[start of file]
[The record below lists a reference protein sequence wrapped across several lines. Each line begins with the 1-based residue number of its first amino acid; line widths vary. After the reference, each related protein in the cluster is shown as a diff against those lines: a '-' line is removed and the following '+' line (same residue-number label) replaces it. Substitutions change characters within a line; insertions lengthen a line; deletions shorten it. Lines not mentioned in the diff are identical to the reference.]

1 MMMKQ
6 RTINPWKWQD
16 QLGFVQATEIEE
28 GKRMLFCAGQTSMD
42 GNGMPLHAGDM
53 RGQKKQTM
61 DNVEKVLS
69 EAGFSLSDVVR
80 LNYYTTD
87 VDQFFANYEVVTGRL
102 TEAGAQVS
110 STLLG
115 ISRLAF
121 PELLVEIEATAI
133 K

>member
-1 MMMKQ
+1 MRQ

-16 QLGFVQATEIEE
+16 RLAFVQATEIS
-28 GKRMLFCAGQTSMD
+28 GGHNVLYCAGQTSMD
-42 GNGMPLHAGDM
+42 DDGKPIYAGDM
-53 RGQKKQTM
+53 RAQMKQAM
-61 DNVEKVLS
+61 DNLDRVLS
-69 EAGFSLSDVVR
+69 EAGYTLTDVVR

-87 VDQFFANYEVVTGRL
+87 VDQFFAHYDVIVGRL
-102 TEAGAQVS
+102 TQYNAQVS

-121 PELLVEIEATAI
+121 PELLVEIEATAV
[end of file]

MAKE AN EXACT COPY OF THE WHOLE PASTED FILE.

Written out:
[The record below lists a reference protein sequence wrapped across several lines. Each line begins with the 1-based residue number of its first amino acid; line widths vary. After the reference, each related protein in the cluster is shown as a diff against those lines: a '-' line is removed and the following '+' line (same residue-number label) replaces it. Substitutions change characters within a line; insertions lengthen a line; deletions shorten it. Lines not mentioned in the diff are identical to the reference.]

1 MMMKQ
6 RTINPWKWQD
16 QLGFVQATEIEE
28 GKRMLFCAGQTSMD
42 GNGMPLHAGDM
53 RGQKKQTM
61 DNVEKVLS
69 EAGFSLSDVVR
80 LNYYTTD
87 VDQFFANYEVVTGRL
102 TEAGAQVS
110 STLLG
115 ISRLAF
121 PELLVEIEATAI
133 K

>member
-1 MMMKQ
+1 MRQ

-16 QLGFVQATEIEE
+16 RLAFVQATEIS
-28 GKRMLFCAGQTSMD
+28 GGHNVLYCAGQTSMD
-42 GNGMPLHAGDM
+42 DDGKPIYAGDM
-53 RGQKKQTM
+53 RAQMKQAM
-61 DNVEKVLS
+61 DNLDRVLS
-69 EAGFSLSDVVR
+69 EAGYTLTDVVR

-87 VDQFFANYEVVTGRL
+87 VDQFFAHYDVIVGRL
-102 TEAGAQVS
+102 TQYNAQVS

-121 PELLVEIEATAI
+121 PELLVEIEATAV